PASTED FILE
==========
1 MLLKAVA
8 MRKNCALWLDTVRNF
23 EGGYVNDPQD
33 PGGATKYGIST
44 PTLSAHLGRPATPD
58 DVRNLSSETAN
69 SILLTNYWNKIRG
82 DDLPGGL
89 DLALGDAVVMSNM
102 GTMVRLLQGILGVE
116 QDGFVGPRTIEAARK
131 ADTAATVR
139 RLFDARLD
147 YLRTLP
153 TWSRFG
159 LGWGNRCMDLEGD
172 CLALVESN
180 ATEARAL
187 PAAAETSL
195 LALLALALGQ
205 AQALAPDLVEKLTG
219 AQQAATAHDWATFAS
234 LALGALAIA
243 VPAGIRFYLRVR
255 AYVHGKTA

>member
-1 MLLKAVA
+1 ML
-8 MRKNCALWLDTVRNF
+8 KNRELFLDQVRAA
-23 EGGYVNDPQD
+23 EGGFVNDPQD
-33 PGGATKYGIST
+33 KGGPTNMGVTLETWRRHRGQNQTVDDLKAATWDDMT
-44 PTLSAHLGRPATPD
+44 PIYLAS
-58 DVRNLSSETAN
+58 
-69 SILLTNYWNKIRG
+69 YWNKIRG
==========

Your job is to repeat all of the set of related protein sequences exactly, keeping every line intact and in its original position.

1 MLLKAVA
8 MRKNCALWLDTVRNF
23 EGGYVNDPQD
33 PGGATKYGIST
44 PTLSAHLGRPATPD
58 DVRNLSSETAN
69 SILLTNYWNKIRG
82 DDLPGGL
89 DLALGDAVVMSNM
102 GTMVRLLQGILGVE
116 QDGFVGPRTIEAARK
131 ADTAATVR
139 RLFDARLD
147 YLRTLP
153 TWSRFG
159 LGWGNRCMDLEGD
172 CLALVESN
180 ATEARAL
187 PAAAETSL
195 LALLALALGQ
205 AQALAPDLVEKLTG
219 AQQAATAHDWATFAS
234 LALGALAIA
243 VPAGIRFYLRVR
255 AYVHGKTA

>member
-1 MLLKAVA
+1 ML
-8 MRKNCALWLDTVRNF
+8 KNRELFLDQVRAA
-23 EGGYVNDPQD
+23 EGGFVNDPQD
-33 PGGATKYGIST
+33 KGGPTNMGVTLETWRRHRGQNQTVDDLKAATWDDMT
-44 PTLSAHLGRPATPD
+44 PIYLAS
-58 DVRNLSSETAN
+58 
-69 SILLTNYWNKIRG
+69 YWNKIRG